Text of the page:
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About Headcoat

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  1. The Flash - I'll take this please. PM sent.
  2. Anecdotal. I'm pondering a new phono stage. I've also jusy bought a Loki to eq. My hearing ain't good, moderate loss at both ends of spectrum. The eq is to drop the mids off to adjust for this hearing loss. I also like bass and find some recordings push the mids too high in pursuit of detail, this is umpleasant to me. Due to what I can only term audio nervosa my mind can lock to a kind of acute listening state. With new kit (eq) and the notion of buying a new phono pre I would expect to find it plays tricks and focus on that sepcific mid range frequency I refer to above. Listening last night, both tired and somewhat locked into the acute listening state, I found almost everything difficult to enjoy, often even thinking there was mid-exaggeration despite me tweaking the eq down in that range. Then I read the speaker cable length anecdote. Bam. Almost immediately the mid flipped back, I began to enjoy the music and get in the groove. On the other hand, I've finally hooked up the two pairs of speakers to the same amp: one in kitchen/dining room and the other in the living room; simply walk between the rooms to hear the difference speakers and room can make. The living room is reasonably furnished: wooden floors but rugs; sofas; book and recors shelfs. The kitchen/dining room is sparsely furnished: tiled floor, huge room with high ceilings, lots of tall windows; a reflective nightmare. The difference is singinificant, much much brighter, harsher and almost hollow in the kitchen/diner. I'm working on getting the lovely lady to allow a large rug under the dining room table, speakers are ten foot up on shelf above said table. If anyone knows of small to medium sized bookshelf speakers that might negate such a horrible acoustice room then fire away. I'm using Revolver R16s for now, which aren't exactly bright or revealing.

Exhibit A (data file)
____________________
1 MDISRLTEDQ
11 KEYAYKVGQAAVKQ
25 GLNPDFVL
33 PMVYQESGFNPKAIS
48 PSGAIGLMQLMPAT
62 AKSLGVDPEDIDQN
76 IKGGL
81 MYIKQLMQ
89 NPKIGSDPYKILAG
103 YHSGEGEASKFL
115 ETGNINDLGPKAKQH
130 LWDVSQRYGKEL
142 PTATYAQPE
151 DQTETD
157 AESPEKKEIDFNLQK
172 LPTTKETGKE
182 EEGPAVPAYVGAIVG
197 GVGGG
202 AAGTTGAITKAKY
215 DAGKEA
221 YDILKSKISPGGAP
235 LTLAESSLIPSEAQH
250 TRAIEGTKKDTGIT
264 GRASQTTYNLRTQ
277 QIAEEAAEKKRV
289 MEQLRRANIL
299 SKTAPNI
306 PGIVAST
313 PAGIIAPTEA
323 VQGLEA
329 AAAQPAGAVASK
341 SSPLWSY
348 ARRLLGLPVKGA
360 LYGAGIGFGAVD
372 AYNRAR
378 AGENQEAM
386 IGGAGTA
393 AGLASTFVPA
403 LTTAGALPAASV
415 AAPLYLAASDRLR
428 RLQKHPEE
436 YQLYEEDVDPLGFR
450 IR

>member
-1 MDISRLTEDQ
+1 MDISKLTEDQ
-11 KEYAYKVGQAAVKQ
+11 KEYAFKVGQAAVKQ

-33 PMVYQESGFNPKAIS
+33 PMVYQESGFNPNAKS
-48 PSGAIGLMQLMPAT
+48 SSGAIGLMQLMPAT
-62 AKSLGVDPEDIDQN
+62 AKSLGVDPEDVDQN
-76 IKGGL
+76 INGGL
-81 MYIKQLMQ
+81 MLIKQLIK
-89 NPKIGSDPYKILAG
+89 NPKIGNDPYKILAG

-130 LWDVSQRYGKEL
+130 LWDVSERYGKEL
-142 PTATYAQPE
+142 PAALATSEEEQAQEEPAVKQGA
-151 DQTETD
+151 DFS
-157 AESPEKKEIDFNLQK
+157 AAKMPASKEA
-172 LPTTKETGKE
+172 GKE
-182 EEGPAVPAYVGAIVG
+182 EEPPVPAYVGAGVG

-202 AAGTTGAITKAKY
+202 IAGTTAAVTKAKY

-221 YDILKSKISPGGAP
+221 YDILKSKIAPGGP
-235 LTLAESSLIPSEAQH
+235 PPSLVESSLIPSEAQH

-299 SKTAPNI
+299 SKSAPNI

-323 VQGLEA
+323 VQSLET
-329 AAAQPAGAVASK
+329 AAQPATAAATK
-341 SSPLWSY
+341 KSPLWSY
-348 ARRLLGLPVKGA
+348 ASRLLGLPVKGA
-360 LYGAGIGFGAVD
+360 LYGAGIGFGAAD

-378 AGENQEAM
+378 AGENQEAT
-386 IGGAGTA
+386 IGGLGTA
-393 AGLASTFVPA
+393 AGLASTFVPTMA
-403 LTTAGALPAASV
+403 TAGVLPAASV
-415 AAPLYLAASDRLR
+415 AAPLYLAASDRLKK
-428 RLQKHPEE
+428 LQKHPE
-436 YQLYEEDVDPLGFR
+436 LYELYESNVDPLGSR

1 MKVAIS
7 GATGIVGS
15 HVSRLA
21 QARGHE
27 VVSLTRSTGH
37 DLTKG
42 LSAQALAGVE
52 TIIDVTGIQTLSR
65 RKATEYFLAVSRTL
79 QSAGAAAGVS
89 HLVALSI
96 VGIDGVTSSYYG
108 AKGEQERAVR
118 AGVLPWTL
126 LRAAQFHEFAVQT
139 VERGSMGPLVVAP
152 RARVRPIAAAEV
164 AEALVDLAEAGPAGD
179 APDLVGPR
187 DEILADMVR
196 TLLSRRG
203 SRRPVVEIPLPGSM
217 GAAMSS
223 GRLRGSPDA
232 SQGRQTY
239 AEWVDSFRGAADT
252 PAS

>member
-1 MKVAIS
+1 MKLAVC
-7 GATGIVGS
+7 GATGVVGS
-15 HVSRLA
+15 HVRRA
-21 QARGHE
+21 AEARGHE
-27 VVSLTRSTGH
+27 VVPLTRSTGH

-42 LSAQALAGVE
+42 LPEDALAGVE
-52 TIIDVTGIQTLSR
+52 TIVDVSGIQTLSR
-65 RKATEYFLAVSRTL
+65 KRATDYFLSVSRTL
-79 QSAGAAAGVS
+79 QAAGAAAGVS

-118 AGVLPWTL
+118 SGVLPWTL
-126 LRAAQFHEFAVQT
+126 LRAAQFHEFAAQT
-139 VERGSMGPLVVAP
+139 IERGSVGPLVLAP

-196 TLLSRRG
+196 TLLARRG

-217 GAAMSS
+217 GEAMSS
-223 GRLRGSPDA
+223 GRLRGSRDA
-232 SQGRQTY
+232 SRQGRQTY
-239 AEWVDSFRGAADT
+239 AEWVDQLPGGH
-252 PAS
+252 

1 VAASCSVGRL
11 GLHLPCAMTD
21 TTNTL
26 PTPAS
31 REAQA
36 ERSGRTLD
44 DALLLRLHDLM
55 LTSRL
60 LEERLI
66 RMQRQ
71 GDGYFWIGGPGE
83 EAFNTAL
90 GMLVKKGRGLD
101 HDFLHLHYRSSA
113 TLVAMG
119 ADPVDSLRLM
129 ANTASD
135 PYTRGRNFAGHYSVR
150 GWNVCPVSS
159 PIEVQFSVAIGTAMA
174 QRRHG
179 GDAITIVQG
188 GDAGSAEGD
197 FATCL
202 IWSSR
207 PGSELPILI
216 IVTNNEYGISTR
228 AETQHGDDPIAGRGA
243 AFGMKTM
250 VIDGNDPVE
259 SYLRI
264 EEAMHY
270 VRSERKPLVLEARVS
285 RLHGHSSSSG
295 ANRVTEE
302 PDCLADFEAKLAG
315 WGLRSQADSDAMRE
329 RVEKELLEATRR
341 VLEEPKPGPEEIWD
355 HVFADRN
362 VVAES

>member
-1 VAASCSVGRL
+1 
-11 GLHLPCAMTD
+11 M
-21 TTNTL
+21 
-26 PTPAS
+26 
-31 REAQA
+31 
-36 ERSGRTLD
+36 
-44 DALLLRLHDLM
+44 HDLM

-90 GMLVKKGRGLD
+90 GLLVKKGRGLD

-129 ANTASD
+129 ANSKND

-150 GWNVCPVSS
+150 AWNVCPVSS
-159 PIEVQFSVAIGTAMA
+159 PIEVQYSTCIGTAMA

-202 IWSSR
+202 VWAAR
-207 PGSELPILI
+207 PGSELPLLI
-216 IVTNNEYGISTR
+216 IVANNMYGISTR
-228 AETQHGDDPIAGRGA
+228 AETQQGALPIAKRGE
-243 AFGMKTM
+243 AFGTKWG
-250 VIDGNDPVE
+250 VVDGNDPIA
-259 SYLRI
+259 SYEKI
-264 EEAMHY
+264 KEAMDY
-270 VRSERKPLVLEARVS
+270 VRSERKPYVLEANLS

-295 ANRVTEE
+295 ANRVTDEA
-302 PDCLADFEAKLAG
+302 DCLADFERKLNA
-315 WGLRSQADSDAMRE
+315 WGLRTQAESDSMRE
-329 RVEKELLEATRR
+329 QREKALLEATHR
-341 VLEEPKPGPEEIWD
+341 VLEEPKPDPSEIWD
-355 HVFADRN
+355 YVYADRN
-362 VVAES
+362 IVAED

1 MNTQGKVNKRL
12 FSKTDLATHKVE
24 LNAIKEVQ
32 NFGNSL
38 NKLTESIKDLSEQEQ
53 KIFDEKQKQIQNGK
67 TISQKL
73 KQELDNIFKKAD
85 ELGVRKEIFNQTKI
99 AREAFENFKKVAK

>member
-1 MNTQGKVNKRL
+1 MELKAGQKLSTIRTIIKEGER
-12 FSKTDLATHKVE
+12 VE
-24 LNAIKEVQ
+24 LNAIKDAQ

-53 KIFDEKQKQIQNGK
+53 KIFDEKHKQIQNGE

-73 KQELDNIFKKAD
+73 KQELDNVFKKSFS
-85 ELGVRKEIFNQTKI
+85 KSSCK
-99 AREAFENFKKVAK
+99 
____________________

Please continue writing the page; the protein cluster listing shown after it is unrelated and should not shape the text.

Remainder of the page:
3. Very enjoyable anecdote. I'm going through similar right now, not to do with speaker cable lenghts, and too long and boring a story to tell in full; essentially my mind is fixing on a perceived via bias negative replay in a very similar way. It's extremely frustrating. I agree, clearly bias exists and is/can be very strong. I'm probably not articulating this very well, but way back my point was this bias could also work in reverse in a blind test environment where we feel under pressure / compelled (for want of better words) to identify a difference i.e. masking the faculties ability to hear a difference. Though of course, with loudspeakers we're likely to choose a preference in a DBT (which kind of mutes my idea), amplifiers apparently not. Edit: just read the post above saying how hi fi journos couldn't reliably identify speakers in a blind test either, that would suggest perhaps there is some sort of issue with blind testing... given we're all likely to be in agreement that speakers can and do sound different...
  4. Wow. Just watched that clip, incredible. Eye opening in fact. Fascinating.